Surviving change with ambiguity
When things don’t go our way, when sand gets thrown in the cogs of your day (life) and it seems like everything you have been doing just goes wrong (or doesn’t “go” at all), when for one reason or another, something with a deadline comes to a screeching halt – what do you do?
I had this happen to me just this week. I was working on a presentation to a speech that I was going to give the following week. I had been doing a lot of research, writing a lot of notes, and I had a zillion tabs open in my browser, when my PC decided it was just too much – and it would not stand for my overtaxing it a moment longer. The result: I would type in a word (it doesn’t help that I type fast) and it took up to 10 minutes for just one letter of the word I had written (remember: 10 minutes ago!), to show up on the screen. I was desperate to get the presentation finished (and that is putting it mildly!) so the only thing I could do, is to get to fixing what I knew how to fix: throw out programs and apps and docs and stuff that I didn’t use anymore from that PC; defragment the hard drive (it was at 0% defragmentation according to the properties, but anyway, I wasn’t going to take any chances); of course I closed all the tabs and other things that were running in the background. I even saved stuff to an external drive. So, according to my logic, it had to work now: my hard disk was only at 34% usage and yet still…. my PC was slower than a snail. I just could not get it to “normal” speed – try as I might.
I will spare you all the other stuff I did in my attempts to get it to run like I was used to it running, and as I already said, I did everything I knew how to do, including to let myself be helped by other people who know how to do stuff on PCs that I don’t know how to do. But even they got the same, sorry-slow results.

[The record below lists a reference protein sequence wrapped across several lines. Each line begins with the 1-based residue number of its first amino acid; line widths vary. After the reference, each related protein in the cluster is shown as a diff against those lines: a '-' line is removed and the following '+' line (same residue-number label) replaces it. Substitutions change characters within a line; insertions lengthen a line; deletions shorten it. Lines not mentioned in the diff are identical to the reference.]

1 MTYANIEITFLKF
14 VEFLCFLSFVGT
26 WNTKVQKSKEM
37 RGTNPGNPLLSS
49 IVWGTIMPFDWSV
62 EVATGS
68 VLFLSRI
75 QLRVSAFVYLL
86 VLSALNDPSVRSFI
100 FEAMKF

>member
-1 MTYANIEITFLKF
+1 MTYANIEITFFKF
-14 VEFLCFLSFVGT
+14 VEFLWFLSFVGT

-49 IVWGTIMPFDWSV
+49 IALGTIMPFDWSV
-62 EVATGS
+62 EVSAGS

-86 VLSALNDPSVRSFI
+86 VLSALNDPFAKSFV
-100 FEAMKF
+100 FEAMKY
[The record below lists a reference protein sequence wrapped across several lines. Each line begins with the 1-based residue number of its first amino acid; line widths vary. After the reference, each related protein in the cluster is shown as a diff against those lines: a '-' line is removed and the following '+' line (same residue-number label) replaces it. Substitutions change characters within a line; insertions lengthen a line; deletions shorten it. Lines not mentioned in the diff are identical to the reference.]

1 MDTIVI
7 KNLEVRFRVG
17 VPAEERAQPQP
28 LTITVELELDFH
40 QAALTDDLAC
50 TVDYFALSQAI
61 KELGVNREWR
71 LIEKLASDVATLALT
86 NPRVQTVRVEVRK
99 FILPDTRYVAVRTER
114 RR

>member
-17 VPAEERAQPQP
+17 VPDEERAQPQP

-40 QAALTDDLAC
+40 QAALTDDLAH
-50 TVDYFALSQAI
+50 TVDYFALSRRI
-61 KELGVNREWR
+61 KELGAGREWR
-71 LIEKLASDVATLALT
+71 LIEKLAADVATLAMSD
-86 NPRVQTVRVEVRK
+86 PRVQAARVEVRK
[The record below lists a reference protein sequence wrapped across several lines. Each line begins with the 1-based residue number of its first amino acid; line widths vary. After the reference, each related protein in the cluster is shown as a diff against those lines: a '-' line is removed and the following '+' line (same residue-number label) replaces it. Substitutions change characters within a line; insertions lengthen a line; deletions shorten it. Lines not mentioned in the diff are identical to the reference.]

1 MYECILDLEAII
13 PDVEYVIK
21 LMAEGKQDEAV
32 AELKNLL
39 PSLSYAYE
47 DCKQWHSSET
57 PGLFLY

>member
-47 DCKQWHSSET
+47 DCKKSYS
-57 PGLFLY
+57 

Needless to say, I was upset, angry, depressed, sad, and worried. I had all kinds of thoughts going on in my head. I even played with the idea of quitting anything that has to do with technology entirely, thinking that I should move to the south of France and become a sheep farmer on a remote hill somewhere – that would be putting me as far away from technology as I was able to imagine at that moment.
Then I recalled my own program on “how to set your New Year’s Resolutions” – a short series of guidelines that I had posted at the end of last year. There was one that kept rising to the top of my consciousness all this time – and that one was: “what do you want to feel like the most in the new year?”. The answer to that was certainly not “upset, angry, depressed, sad, worried”.
I liked this internal dialogue and so I continued on with it…
Me, Question: “What do I want to feel like?”
Me, Answer: “Happy. Peaceful.”
Me, Question: “So what has to happen that would make you happy and peaceful?”
Ta da! The answer was pretty forthcoming … it all seemed so obvious all of a sudden.